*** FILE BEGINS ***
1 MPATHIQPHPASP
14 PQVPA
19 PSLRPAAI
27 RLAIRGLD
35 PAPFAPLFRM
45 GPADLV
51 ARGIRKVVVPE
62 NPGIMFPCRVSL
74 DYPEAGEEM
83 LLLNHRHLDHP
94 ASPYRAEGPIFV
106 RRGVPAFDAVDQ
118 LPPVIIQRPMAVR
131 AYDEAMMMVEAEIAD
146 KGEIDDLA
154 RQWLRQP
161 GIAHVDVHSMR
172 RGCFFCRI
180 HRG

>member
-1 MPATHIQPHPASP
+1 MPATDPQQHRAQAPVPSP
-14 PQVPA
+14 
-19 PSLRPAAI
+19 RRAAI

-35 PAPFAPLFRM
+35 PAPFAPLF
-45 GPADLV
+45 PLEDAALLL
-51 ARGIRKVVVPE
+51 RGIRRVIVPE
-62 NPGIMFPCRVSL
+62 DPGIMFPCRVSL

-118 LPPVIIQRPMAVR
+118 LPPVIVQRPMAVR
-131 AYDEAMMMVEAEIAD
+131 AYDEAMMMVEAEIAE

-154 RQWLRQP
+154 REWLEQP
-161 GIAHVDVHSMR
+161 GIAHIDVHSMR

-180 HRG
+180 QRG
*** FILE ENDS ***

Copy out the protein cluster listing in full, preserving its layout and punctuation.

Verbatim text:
1 MPATHIQPHPASP
14 PQVPA
19 PSLRPAAI
27 RLAIRGLD
35 PAPFAPLFRM
45 GPADLV
51 ARGIRKVVVPE
62 NPGIMFPCRVSL
74 DYPEAGEEM
83 LLLNHRHLDHP
94 ASPYRAEGPIFV
106 RRGVPAFDAVDQ
118 LPPVIIQRPMAVR
131 AYDEAMMMVEAEIAD
146 KGEIDDLA
154 RQWLRQP
161 GIAHVDVHSMR
172 RGCFFCRI
180 HRG

>member
-1 MPATHIQPHPASP
+1 MPATDPQQHRAQAPVPSP
-14 PQVPA
+14 
-19 PSLRPAAI
+19 RRAAI

-35 PAPFAPLFRM
+35 PAPFAPLF
-45 GPADLV
+45 PLEDAALLL
-51 ARGIRKVVVPE
+51 RGIRRVIVPE
-62 NPGIMFPCRVSL
+62 DPGIMFPCRVSL

-118 LPPVIIQRPMAVR
+118 LPPVIVQRPMAVR
-131 AYDEAMMMVEAEIAD
+131 AYDEAMMMVEAEIAE

-154 RQWLRQP
+154 REWLEQP
-161 GIAHVDVHSMR
+161 GIAHIDVHSMR

-180 HRG
+180 QRG